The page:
Title:
SYSTEM AND METHOD FOR A BUSINESS TRANSACTION INITIATION PROTOCOL
Kind Code:
A1


Abstract:
A system and method are disclosed for engaging two or more parties in a buyer-initiated transaction interaction where the asset that is the subject is not available for sale or the requesting party is unaware that the asset is available for sale or use. The requesting party identifies the asset is the subject of the transaction and contacts an intermediary. The intermediary initiates the transaction interaction with the owner of the asset by presenting the owner with a premium.



Inventors:
Kling, Breckenridge W. (Rochester, NY, US)
Paz-pujalt, Gustavo (Rochester, NY, US)
Application Number:
12/168502
Publication Date:
01/15/2009
Filing Date:
07/07/2008
Assignee:
Kling, Breckenridge W. (Rochester, NY, US)
Primary Class:
International Classes:
G06Q30/00
View Patent Images:



Primary Examiner:
LONG, FONYA M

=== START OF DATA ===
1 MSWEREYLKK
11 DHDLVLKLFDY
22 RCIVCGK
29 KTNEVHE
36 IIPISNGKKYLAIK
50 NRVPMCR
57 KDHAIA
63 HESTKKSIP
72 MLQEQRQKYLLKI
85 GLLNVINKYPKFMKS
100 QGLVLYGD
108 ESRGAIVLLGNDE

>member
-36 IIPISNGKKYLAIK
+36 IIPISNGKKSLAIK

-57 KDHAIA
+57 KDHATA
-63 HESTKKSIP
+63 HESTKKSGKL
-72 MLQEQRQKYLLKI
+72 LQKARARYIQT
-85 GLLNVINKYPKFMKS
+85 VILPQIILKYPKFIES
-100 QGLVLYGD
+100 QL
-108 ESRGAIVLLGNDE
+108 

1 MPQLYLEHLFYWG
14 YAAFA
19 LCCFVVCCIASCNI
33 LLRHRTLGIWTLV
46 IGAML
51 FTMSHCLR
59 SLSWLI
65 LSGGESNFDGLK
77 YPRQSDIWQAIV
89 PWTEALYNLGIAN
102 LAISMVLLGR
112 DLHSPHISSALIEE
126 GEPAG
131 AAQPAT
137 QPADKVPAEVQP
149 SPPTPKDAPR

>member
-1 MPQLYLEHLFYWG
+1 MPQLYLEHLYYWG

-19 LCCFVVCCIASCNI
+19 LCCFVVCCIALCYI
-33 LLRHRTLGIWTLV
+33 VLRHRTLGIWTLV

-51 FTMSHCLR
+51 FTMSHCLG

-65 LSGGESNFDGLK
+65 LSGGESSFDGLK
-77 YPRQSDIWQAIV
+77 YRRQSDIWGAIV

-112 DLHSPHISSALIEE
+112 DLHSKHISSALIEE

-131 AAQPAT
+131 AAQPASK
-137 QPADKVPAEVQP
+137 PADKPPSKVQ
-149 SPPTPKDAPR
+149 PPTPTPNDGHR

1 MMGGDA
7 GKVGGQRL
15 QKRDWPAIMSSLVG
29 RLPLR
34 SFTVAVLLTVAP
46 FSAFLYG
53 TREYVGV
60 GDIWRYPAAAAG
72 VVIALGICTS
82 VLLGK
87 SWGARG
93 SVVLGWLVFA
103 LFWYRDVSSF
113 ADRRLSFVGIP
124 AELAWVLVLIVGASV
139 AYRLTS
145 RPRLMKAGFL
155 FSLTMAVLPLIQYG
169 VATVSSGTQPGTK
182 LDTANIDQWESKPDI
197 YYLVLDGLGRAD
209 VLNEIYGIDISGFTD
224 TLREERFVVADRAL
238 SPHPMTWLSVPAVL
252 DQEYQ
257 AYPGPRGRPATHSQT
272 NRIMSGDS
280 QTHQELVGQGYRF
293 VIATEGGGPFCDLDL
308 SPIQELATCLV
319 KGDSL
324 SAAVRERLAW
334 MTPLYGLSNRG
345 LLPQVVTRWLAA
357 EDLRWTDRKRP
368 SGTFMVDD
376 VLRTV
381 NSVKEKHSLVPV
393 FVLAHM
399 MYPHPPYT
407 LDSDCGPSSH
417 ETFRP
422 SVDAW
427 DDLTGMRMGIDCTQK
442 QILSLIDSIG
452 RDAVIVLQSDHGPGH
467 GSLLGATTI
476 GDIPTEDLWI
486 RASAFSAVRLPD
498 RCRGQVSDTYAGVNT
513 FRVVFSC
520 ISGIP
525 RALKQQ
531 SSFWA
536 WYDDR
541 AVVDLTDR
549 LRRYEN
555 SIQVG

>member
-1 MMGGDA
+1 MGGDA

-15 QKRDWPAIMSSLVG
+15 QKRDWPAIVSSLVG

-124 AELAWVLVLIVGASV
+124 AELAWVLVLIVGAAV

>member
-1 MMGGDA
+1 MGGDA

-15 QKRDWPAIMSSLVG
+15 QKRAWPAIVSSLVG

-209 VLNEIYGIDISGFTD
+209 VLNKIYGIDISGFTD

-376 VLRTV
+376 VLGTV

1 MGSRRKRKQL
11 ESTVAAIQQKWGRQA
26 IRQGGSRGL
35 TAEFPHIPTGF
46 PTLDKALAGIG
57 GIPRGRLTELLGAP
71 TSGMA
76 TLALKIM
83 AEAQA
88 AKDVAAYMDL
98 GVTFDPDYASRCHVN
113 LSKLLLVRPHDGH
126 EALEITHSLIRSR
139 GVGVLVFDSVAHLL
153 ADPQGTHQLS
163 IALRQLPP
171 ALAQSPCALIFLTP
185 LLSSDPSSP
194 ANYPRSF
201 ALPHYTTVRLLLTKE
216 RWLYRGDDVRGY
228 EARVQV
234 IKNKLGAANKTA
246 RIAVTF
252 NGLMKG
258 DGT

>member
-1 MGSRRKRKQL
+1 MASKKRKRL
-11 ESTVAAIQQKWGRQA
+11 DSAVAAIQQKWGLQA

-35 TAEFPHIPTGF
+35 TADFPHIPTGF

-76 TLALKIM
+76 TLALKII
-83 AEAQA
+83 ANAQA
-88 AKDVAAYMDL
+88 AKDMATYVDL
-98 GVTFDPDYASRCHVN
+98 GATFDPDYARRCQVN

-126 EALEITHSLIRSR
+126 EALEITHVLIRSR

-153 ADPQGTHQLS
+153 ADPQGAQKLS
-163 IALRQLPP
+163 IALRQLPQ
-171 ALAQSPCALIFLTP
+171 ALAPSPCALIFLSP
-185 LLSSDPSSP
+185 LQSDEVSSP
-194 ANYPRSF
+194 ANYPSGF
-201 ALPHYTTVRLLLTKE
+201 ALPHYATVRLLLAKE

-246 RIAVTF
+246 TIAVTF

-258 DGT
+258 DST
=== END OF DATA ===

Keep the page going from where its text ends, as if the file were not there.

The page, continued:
Attorney, Agent or Firm:
HARRIS BEACH PLLC (PITTSFORD, NY, US)
Claims:
What is claimed is:

1. A method of engaging two or more parties in a transaction interaction comprising: receiving the identification of at least one asset for transaction interaction from a requesting party through the internet; identifying an owner of the asset; contacting the owner; presenting the owner with a premium; providing the owner with market value information related to the asset.

2. The method of claim 1 wherein the owner is not actively selling the asset.

3. The method of claim 1 wherein the requesting party is unaware that the asset is available for sale or use by the requesting party.

4. The method of claim 1 further comprising: coordinating the transaction interaction between the requesting party and the owner of the asset.

5. The method of claim 1 wherein the premium is redeemable for a product or a service.

6. The method of claim 1 wherein the premium possesses intrinsic value.

7. The method of claim 1 wherein the premium is supplied by a premium provider.

8. The method of claim 7 further comprising: directing the activities of the premium provider.

9. The method of claim 1 further comprising: identifying at least one third party that can provide services to either the requesting party, the owner, or both parties.